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Houston, Texas

Representation of several types of stem cells
STaR Center
not shown on screen

William (Bill) R. Brinkley, Ph.D

Dr. William BrinkleyDistinguished Service Professor
Department of Molecular and Cellular Biology

Senior Vice President,Graduate Sciences
Dean, Graduate School of Biomedical Sciences

Phone: 713-798-5263


  • Ph.D., Iowa State University
  • Postdoc, The University of Texas MD Anderson Cancer Center

Research Interests

The faithful and correct partitioning of the replicated genome to each daughter nucleus of dividing cells is the central theme of mitosis. Errors in mitosis lead to the gain or loss of chromosomes from a diploid set, a condition known as aneuploidy, one form of genomic instability common to most human tumors. We seek to understand the molecular basis of errors and defects in the nucleus and mitotic apparatus (MA) that cause aneuploidy. Our research utilizes molecular biology and genetic approaches combined with digital image analysis at the light and electron microscopy levels to analyze normal and defective features of chromosome condensation, attachment and alignment on the spindle and movements during mitosis in normal and neoplastic cells.

Our experiments are focused on two important components of the MA, the centromere/kinetochore on chromosomes and the centrosomes located at each spindle pole. These two structural domains, also known as microtubule organizing centers (MTOCs), are physically connected by spindle microtubules and are critical for the proper alignment of chromosomes at the metaphase plate and their segregation and movement to the spindle poles at anaphase. Studies of the centromere are aimed at understanding DNA-protein interactions involving both constitutive and facultative centromere proteins (CENPs). One major objective is to determine the role CENPs play in establishing a functional centromere and facilitating the assembly of kinetochores, specialized plate-like structures that form along the centromeres, to which spindle microtubules are attached. We have recently discovered and are currently characterizing a 95 kD DNA-binding protein, called CENP-G, that was detected using rare human autoantibodies. CENP-G is thought to play an essential role in kinetochore assembly and we seek to understand its role in kinetochore function. Further studies of this protein in other CENPs may provide important insight as to how errors in chromosome movement and partitioning into daughter nuclei lead to genomic instability and cancer.

Experiments are also underway to identify proteins in the centrosome and the pericentrosomal region that are essential for the replication and function of this essential cytoplasmic domain. In normal diploid cells, centrosomes replicate once and only once in each cell cycle, producing a pair of centrosomes that split apart to form the two spindle poles that function in spindle assembly and chromosome partitioning. When three or more centrosomes arise by error, a multipolar spindle forms in mitosis causing mal-distribution of chromosomes. Usually, such errors are catastrophic, leading to "mitotic chaos" and cell death (apoptosis) but occasionally cells with aneuploid genomes survive and grow into malignant tumors. We are characterizing a new gene, STK15/BTAK and investigating related genes thought to be responsible for centrosome amplification common in breast cancer cells as well as those of other human malignancies.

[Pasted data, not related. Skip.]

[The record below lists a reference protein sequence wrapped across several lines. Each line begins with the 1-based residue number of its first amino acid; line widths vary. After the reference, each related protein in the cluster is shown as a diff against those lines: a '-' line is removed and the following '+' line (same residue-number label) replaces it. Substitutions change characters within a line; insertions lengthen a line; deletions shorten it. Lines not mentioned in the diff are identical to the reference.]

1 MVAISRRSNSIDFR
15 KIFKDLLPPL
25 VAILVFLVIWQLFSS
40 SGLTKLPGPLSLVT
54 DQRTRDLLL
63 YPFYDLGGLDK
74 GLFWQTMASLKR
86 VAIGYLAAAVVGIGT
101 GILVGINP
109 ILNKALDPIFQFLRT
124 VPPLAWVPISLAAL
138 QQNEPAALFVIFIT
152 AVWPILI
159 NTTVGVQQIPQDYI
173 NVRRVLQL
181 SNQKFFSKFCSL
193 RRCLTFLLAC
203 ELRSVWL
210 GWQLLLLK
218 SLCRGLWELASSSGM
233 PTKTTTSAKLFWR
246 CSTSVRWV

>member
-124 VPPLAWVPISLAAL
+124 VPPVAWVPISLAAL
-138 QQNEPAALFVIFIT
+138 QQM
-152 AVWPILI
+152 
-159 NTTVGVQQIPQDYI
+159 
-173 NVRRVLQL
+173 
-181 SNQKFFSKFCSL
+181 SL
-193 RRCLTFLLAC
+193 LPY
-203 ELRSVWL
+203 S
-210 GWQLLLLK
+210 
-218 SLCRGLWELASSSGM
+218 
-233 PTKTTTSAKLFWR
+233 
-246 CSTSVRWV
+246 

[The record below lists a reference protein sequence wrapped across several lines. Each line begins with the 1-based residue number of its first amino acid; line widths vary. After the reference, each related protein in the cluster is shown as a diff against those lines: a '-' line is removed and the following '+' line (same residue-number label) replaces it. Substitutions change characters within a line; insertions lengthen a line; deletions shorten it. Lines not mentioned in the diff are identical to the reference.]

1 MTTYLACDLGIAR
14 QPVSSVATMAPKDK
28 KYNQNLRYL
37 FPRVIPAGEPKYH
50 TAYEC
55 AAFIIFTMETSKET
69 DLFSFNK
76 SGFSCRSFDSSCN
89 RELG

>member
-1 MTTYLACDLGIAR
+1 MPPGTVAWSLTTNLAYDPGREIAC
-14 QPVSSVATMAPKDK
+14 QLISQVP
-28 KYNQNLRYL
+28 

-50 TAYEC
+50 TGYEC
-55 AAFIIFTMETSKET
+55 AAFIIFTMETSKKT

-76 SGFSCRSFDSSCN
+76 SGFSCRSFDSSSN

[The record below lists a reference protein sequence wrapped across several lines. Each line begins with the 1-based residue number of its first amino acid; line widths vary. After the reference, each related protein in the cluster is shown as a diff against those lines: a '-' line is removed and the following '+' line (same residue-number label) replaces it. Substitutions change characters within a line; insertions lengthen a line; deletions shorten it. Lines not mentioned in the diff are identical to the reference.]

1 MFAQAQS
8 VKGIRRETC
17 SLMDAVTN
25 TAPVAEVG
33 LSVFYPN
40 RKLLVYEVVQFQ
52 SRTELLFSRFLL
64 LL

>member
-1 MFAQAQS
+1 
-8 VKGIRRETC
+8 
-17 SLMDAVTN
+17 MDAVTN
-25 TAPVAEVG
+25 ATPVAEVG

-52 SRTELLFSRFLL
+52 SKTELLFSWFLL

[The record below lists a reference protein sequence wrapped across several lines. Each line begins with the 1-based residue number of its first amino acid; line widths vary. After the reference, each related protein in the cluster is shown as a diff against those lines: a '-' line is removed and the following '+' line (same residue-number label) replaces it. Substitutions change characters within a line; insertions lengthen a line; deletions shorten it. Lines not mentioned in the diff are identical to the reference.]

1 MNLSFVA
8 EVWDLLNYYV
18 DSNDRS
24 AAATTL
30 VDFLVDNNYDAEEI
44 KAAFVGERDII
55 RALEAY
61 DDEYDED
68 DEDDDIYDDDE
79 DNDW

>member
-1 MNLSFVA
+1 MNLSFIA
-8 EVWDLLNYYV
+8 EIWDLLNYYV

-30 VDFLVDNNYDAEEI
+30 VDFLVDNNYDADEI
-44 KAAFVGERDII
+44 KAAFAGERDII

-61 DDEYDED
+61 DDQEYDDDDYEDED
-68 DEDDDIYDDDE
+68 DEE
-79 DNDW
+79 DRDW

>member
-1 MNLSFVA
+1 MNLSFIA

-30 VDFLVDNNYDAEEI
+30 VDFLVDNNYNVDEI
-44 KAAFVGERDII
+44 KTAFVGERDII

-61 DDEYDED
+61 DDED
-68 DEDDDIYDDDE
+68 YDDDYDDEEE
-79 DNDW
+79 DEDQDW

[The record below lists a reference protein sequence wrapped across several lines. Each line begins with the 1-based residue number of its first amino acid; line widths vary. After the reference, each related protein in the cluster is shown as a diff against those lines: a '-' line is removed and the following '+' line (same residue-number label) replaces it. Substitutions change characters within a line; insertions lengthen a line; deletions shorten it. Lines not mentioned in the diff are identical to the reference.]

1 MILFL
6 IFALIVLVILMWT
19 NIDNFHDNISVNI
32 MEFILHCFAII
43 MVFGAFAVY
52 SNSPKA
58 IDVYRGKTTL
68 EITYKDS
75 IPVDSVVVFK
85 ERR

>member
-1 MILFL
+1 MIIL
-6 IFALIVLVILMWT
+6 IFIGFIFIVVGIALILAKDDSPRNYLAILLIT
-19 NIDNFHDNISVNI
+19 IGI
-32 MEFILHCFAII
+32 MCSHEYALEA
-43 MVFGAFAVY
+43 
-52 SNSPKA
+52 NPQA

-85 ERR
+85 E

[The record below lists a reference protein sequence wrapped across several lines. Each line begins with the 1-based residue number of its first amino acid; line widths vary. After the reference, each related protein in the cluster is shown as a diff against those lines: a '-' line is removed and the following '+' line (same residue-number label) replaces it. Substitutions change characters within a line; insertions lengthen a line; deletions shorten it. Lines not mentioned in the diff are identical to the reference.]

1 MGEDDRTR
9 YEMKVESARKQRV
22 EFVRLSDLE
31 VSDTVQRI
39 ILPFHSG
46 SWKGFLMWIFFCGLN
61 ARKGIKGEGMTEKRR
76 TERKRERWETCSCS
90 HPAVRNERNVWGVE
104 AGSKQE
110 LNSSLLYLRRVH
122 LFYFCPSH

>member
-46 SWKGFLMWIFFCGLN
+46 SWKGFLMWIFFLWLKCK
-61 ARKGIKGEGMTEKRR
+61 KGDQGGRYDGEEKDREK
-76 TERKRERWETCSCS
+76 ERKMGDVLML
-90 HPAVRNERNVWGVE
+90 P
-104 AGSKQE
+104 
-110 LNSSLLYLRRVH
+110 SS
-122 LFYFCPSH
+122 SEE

In recent experiments carried out with my co-worker, Dr. Thea Goepfert, we have embarked on a study of precancerous cells (potential "cancer stem cells."): that we have identified during tumorigenesis in rat mammary epithelium following treatment with the carcinogen MNU.

Selected Publications

  • Stenoien DL, Sen S, Mancini MA, Brinkley BR. (2003) Dynamic association of a tumor amplified kinase, Aurora A with the centrosome and mitotic spindle. Cell Motil. Cytoskeleton. 55:134-146
  • Goepfert T M, Medina D, Brinkley BR. (2002) Centrosome Amplification and Overexpression of Aurora A kinase are early events in rat mammary carcinogenesis. Cancer Res. 62:4115-4122.
  • Brinkley BR. (2001) Managing the centrosome numbers game: From chaos to stability in cancer cell division. Trends in Cell Biol. 11:18-21.
  • Van Hooser AA, et al. (2001) Specification of kinetochores-forming chromatin by the histone H3 variant CENP-A. J. Cell Sci. 114:3529-3542.
  • Ouspenski II, Cabello OA, Brinkley BR. (2000) Chromosome condensation factor Brn1p is required for chromatid separation in mitosis. Molec. Biol. of the Cell 11:1305-1313.
  • Ouspenski II, Brinkley BR. (1993) Centromeric DNA cloned from functional kinetochore fragments in mitotic cells with unreplicated genomes. J. Cell Sci. 105:359-367.
  • Zinkowski RP, Meyne J, Brinkley BR. (1991) The centromere- kinetochore complex: A repeat subunit model. J. Cell Biol. 113:1091-1110.

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